My next issue with what looks like a good solution is this... how do you make time zones easy.?

I'm not sure you can make them any easier - and I say that as someone who gets hopelessly confused by time differences!

hhEb09'1

2010-Jan-12, 01:43 PM

This subject was raised in in the first place...not by me., and yes I know we have talked through this before. So I have been redirected to of topic babbling. :shifty: WRONG.The thread was moved to OTB because there was no astronomy/science Against The Mainstream theory being proposed. Also, the software won't close the thread after thirty days, so it can be discussed in full.

and while I am receptive of all comments I will point out that seconds are not units of the metric... 60 per min. is not deci based...

Minutes are not a basic metric unit, but seconds certainly are.

Argos

2010-Jan-12, 01:51 PM

If the standard earth day was divided into 1000 equal parts and each further divided by units of metric... .

Remember the Swatch Internet time (http://en.wikipedia.org/wiki/Swatch_Internet_Time)?

NorthernBoy

2010-Jan-12, 05:07 PM

I'm not sure you can make them any easier - and I say that as someone who gets hopelessly confused by time differences!

A watch with a "GMT hand" is good for this. Mine has a fourth hand that rotates the dial once every 24 hours, and which I constantly leave on GMT. The hour hand is adjusted depending on local time, but I always know GMT at a glance.

HenrikOlsen

2010-Jan-12, 07:52 PM

and while I am receptive of all comments I will point out that seconds are not units of the metric... 60 per min. is not deci based...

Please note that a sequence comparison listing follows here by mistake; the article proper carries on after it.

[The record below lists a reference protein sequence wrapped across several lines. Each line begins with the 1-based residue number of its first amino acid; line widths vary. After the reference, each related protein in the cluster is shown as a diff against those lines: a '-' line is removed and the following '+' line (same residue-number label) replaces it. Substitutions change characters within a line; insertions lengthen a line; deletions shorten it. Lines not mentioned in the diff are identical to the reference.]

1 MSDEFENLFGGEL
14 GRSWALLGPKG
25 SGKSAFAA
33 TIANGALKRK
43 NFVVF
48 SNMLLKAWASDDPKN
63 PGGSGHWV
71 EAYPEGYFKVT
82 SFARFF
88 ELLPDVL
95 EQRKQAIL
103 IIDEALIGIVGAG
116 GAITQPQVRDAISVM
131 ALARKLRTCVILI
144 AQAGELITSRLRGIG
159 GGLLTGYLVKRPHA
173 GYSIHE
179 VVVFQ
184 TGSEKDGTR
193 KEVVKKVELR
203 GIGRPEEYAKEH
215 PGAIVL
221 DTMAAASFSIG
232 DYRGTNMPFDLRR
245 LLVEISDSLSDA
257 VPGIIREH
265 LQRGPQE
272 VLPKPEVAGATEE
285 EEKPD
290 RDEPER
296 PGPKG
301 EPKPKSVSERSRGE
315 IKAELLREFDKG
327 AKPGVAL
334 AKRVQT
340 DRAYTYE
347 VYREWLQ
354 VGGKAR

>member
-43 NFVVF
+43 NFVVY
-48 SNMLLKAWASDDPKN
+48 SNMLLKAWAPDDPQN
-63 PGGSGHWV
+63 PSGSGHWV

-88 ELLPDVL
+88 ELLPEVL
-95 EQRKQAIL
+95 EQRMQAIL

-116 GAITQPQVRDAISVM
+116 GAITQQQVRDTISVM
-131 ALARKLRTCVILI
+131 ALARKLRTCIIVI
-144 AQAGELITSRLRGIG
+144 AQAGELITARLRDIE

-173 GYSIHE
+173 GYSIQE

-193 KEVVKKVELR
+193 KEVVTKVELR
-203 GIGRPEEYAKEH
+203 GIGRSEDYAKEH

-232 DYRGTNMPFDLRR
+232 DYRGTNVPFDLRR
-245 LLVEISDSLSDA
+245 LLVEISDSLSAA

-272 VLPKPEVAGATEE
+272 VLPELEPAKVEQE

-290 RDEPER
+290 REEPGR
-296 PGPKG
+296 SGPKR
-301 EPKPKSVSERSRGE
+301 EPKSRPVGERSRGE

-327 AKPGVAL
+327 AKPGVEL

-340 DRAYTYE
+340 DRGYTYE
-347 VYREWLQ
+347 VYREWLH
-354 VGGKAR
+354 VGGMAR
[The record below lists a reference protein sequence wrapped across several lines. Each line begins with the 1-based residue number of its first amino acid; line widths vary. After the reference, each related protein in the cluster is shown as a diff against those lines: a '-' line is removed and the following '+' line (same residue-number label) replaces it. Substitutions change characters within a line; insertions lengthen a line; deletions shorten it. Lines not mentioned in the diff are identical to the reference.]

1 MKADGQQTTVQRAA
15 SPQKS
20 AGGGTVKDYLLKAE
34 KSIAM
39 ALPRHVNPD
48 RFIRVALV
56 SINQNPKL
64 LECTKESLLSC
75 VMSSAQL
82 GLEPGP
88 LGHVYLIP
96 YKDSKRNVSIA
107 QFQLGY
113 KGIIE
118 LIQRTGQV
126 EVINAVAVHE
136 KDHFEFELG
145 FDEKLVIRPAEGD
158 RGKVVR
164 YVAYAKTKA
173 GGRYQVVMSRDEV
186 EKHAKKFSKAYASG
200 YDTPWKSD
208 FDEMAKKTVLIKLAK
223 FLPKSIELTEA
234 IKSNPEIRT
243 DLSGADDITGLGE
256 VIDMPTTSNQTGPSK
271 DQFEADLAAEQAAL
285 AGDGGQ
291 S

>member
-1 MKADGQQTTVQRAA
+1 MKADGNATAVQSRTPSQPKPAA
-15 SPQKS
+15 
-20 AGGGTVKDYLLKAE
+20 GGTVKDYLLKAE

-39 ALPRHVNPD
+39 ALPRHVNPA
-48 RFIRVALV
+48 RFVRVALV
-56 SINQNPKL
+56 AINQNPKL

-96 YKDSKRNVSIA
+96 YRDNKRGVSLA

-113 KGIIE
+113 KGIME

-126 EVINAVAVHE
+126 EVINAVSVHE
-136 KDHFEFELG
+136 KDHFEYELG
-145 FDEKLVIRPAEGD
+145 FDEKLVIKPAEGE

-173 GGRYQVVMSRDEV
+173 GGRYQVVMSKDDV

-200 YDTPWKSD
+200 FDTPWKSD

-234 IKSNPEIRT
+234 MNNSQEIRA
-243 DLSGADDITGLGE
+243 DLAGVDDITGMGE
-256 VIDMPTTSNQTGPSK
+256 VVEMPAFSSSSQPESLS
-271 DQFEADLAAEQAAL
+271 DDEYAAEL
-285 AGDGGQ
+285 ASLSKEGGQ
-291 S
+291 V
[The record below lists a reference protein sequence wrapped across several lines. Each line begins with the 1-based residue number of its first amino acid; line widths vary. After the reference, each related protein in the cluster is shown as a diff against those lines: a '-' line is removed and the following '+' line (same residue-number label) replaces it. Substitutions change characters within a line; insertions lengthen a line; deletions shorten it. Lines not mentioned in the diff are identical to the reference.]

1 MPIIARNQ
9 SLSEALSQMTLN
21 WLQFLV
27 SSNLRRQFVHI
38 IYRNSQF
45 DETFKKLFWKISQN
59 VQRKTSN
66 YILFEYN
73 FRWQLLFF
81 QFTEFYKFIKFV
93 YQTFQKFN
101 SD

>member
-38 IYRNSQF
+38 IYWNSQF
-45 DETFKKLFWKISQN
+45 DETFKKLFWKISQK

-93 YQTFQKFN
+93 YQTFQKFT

So? The crucial thing about metric units isn't the 10, it's the 1.

It isn't that the suffixes are decimal, it's that unit's are related with a conversion factor of 1.

Apply 1 Newton of force to 1 kg of mass and it'll accelerate by 1 m/s^2.

Apply 1 Newton of force over a distance of 1 meter and you'll have done 1 joule of work.

Do 1 joule of work per second and you have en effect of 1 Watt, which is also equivalent to what's released in a 1 Ohm resistor with a 1 Ampere current due to a 1 Volt potential difference.

Grey

2010-Jan-12, 10:14 PM

So? The crucial thing about metric units isn't the 10, it's the 1.

It isn't that the suffixes are decimal, it's that unit's are related with a conversion factor of 1.

Apply 1 Newton of force to 1 kg of mass and it'll accelerate by 1 m/s^2.

Apply 1 Newton of force over a distance of 1 meter and you'll have done 1 joule of work.

Do 1 joule of work per second and you have en effect of 1 Watt, which is also equivalent to what's released in a 1 Ohm resistor with a 1 Ampere current due to a 1 Volt potential difference.But that's not particularly unique to the metric system. Apply a 1 lb force to a 1 slug mass, and it will accelerate by 1 ft/s2. Apply a 1 lb force over a distance of 1 ft, and you'll have done 1 foot-pound of work. In many systems, the units for different measurable quantities are defined in terms of some of the other measurable quantities.

astromark

2010-Jan-13, 05:30 AM

and one cube of water is 1 kilo in weight if its 100mm X 100mm and, and... How has any of this impressive mathematical talent have the slightest variance on this subject. of measuring time differently...AND. Please explain where I am wrong in the following...

1000ths and hundredths and even tenths of seconds are defnatly metric... As there is 60 seconds in one minit. That does not fit what I thought metric was. A 60 base is as for minits per hour and seconds per min... Please look at this again, hhEb09'1